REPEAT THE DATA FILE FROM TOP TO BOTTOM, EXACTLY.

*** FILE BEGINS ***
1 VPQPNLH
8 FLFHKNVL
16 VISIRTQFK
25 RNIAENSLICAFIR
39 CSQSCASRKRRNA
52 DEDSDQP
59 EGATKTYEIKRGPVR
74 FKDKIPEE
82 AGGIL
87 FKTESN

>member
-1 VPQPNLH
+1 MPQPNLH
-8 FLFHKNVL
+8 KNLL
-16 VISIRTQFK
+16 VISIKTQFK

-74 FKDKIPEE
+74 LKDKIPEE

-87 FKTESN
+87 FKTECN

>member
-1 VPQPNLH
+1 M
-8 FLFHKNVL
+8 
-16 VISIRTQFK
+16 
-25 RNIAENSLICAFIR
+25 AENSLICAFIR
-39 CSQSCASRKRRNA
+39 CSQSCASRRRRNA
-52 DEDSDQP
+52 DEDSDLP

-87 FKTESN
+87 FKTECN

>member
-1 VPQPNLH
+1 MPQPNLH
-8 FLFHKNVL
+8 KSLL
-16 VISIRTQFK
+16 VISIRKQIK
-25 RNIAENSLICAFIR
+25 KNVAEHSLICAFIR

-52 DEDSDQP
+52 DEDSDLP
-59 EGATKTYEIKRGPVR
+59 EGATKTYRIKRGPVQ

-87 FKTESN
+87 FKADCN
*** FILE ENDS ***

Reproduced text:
1 VPQPNLH
8 FLFHKNVL
16 VISIRTQFK
25 RNIAENSLICAFIR
39 CSQSCASRKRRNA
52 DEDSDQP
59 EGATKTYEIKRGPVR
74 FKDKIPEE
82 AGGIL
87 FKTESN

>member
-1 VPQPNLH
+1 MPQPNLH
-8 FLFHKNVL
+8 KNLL
-16 VISIRTQFK
+16 VISIKTQFK

-74 FKDKIPEE
+74 LKDKIPEE

-87 FKTESN
+87 FKTECN

>member
-1 VPQPNLH
+1 M
-8 FLFHKNVL
+8 
-16 VISIRTQFK
+16 
-25 RNIAENSLICAFIR
+25 AENSLICAFIR
-39 CSQSCASRKRRNA
+39 CSQSCASRRRRNA
-52 DEDSDQP
+52 DEDSDLP

-87 FKTESN
+87 FKTECN

>member
-1 VPQPNLH
+1 MPQPNLH
-8 FLFHKNVL
+8 KSLL
-16 VISIRTQFK
+16 VISIRKQIK
-25 RNIAENSLICAFIR
+25 KNVAEHSLICAFIR

-52 DEDSDQP
+52 DEDSDLP
-59 EGATKTYEIKRGPVR
+59 EGATKTYRIKRGPVQ

-87 FKTESN
+87 FKADCN